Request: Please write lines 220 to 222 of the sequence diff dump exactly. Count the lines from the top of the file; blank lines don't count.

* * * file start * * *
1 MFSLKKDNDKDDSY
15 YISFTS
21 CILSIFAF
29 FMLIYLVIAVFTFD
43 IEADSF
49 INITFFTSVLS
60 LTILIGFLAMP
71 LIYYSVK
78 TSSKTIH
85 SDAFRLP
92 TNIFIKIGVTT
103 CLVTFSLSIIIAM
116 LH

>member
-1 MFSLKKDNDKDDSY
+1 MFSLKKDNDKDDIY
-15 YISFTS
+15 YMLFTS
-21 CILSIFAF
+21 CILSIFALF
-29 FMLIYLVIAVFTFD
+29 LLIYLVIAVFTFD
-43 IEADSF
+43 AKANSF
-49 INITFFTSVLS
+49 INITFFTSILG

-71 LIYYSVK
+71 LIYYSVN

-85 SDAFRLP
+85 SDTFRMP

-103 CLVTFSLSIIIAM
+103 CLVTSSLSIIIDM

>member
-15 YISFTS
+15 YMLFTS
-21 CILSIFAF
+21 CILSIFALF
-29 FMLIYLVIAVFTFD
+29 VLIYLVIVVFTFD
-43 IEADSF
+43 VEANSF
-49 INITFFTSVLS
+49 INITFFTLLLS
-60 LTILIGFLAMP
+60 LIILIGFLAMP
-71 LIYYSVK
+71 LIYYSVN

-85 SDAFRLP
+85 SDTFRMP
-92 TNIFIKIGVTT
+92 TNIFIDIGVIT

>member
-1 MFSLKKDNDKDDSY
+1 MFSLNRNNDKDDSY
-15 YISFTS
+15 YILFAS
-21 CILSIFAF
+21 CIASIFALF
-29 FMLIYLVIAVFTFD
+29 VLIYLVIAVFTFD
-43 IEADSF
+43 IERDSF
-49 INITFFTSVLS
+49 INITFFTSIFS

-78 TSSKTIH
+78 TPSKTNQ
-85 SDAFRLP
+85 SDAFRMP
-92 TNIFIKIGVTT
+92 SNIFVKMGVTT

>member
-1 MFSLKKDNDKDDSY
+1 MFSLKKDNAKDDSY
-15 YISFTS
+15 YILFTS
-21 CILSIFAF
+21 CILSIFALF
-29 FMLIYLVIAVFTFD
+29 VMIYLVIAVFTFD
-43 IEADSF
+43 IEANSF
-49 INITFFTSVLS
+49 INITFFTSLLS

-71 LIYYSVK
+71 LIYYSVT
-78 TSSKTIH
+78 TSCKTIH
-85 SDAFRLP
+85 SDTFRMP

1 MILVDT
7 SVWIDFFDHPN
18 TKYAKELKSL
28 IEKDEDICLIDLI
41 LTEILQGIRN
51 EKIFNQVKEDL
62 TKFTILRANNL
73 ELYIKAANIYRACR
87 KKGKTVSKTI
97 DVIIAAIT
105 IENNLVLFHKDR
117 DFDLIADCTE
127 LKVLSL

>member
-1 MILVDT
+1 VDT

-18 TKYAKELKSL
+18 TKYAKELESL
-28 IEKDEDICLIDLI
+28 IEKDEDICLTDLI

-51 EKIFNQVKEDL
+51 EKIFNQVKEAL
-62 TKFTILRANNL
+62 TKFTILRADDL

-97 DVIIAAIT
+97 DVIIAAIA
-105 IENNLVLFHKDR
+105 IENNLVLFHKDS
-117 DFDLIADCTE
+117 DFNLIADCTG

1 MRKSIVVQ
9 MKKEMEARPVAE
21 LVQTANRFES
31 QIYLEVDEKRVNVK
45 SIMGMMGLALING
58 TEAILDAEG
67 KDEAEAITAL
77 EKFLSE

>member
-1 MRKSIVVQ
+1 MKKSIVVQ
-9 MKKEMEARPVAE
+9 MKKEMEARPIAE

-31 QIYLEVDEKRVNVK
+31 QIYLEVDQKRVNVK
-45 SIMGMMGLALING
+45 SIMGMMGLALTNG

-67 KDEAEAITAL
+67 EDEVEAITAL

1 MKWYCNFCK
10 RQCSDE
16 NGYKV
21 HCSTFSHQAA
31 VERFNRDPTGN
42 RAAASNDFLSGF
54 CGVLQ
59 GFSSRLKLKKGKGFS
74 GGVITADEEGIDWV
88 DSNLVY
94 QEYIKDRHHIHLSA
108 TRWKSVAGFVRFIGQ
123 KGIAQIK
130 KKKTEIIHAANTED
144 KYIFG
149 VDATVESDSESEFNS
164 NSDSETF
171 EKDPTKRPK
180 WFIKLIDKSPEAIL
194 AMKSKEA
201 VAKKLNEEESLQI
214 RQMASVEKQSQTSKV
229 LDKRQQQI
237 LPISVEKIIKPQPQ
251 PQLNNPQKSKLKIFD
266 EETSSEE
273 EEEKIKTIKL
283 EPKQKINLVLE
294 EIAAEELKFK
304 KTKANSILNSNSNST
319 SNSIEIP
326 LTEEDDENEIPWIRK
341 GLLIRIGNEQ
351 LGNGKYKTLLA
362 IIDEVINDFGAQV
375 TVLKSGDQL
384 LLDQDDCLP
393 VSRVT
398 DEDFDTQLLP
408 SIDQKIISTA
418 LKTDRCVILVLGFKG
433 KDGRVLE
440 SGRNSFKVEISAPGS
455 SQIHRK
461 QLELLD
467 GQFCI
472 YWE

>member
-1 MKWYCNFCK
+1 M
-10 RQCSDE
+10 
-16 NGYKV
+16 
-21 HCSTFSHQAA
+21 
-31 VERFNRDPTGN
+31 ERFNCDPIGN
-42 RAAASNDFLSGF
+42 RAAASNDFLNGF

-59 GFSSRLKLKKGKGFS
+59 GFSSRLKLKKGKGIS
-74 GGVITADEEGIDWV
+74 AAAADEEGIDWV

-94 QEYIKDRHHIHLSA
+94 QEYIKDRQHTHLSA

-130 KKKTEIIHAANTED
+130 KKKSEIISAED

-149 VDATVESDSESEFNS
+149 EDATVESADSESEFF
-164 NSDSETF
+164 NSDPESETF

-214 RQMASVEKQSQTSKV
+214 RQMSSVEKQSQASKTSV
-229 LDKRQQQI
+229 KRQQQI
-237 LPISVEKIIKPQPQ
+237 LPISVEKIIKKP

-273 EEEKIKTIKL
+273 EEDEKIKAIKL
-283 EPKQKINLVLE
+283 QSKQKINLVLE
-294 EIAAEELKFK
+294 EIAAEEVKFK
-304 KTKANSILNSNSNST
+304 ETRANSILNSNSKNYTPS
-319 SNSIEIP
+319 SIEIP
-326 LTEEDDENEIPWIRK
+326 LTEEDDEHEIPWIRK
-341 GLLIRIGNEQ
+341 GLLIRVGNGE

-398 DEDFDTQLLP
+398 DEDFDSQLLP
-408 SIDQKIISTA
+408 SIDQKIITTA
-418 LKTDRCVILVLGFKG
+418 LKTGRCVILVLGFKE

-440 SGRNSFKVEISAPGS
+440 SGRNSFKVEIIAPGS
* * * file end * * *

+283 QSKQKINLVLE
-294 EIAAEELKFK
+294 EIAAEEVKFK